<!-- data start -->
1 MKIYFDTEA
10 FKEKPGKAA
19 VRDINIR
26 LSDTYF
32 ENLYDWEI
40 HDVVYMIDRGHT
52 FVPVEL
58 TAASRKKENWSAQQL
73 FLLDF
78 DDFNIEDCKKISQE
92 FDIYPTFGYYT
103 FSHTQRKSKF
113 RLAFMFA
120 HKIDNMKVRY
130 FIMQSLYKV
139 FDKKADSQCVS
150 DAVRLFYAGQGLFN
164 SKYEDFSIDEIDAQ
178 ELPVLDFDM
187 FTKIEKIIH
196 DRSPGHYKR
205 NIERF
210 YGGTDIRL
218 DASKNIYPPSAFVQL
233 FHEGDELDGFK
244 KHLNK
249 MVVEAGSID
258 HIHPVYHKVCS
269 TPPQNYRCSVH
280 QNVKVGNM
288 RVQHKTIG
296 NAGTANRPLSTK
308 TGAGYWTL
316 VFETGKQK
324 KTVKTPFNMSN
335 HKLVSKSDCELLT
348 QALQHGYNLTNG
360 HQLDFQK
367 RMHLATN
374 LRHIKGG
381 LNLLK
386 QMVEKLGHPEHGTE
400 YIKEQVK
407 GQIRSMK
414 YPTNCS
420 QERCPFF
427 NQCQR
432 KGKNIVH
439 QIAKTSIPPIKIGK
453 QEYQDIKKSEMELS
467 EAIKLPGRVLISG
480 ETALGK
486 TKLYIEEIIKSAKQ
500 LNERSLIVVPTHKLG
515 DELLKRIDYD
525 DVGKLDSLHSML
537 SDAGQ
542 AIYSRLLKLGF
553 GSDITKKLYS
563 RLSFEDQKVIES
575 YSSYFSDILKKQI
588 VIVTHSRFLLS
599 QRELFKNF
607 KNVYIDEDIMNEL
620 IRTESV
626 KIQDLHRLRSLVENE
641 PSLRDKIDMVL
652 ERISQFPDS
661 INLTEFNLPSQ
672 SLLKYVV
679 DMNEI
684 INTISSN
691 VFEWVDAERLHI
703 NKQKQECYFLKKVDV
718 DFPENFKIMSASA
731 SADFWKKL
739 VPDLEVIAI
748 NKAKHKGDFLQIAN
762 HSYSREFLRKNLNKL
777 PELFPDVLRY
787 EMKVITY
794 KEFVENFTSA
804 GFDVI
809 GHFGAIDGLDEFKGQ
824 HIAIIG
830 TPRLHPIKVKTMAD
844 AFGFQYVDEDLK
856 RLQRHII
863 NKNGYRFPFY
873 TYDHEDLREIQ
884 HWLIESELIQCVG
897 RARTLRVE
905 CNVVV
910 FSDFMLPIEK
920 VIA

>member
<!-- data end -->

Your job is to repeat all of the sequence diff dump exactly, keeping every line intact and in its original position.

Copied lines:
1 MKIYFDTEA
10 FKEKPGKAA
19 VRDINIR
26 LSDTYF
32 ENLYDWEI
40 HDVVYMIDRGHT
52 FVPVEL
58 TAASRKKENWSAQQL
73 FLLDF
78 DDFNIEDCKKISQE
92 FDIYPTFGYYT
103 FSHTQRKSKF
113 RLAFMFA
120 HKIDNMKVRY
130 FIMQSLYKV
139 FDKKADSQCVS
150 DAVRLFYAGQGLFN
164 SKYEDFSIDEIDAQ
178 ELPVLDFDM
187 FTKIEKIIH
196 DRSPGHYKR
205 NIERF
210 YGGTDIRL
218 DASKNIYPPSAFVQL
233 FHEGDELDGFK
244 KHLNK
249 MVVEAGSID
258 HIHPVYHKVCS
269 TPPQNYRCSVH
280 QNVKVGNM
288 RVQHKTIG
296 NAGTANRPLSTK
308 TGAGYWTL
316 VFETGKQK
324 KTVKTPFNMSN
335 HKLVSKSDCELLT
348 QALQHGYNLTNG
360 HQLDFQK
367 RMHLATN
374 LRHIKGG
381 LNLLK
386 QMVEKLGHPEHGTE
400 YIKEQVK
407 GQIRSMK
414 YPTNCS
420 QERCPFF
427 NQCQR
432 KGKNIVH
439 QIAKTSIPPIKIGK
453 QEYQDIKKSEMELS
467 EAIKLPGRVLISG
480 ETALGK
486 TKLYIEEIIKSAKQ
500 LNERSLIVVPTHKLG
515 DELLKRIDYD
525 DVGKLDSLHSML
537 SDAGQ
542 AIYSRLLKLGF
553 GSDITKKLYS
563 RLSFEDQKVIES
575 YSSYFSDILKKQI
588 VIVTHSRFLLS
599 QRELFKNF
607 KNVYIDEDIMNEL
620 IRTESV
626 KIQDLHRLRSLVENE
641 PSLRDKIDMVL
652 ERISQFPDS
661 INLTEFNLPSQ
672 SLLKYVV
679 DMNEI
684 INTISSN
691 VFEWVDAERLHI
703 NKQKQECYFLKKVDV
718 DFPENFKIMSASA
731 SADFWKKL
739 VPDLEVIAI
748 NKAKHKGDFLQIAN
762 HSYSREFLRKNLNKL
777 PELFPDVLRY
787 EMKVITY
794 KEFVENFTSA
804 GFDVI
809 GHFGAIDGLDEFKGQ
824 HIAIIG
830 TPRLHPIKVKTMAD
844 AFGFQYVDEDLK
856 RLQRHII
863 NKNGYRFPFY
873 TYDHEDLREIQ
884 HWLIESELIQCVG
897 RARTLRVE
905 CNVVV
910 FSDFMLPIEK
920 VIA

>member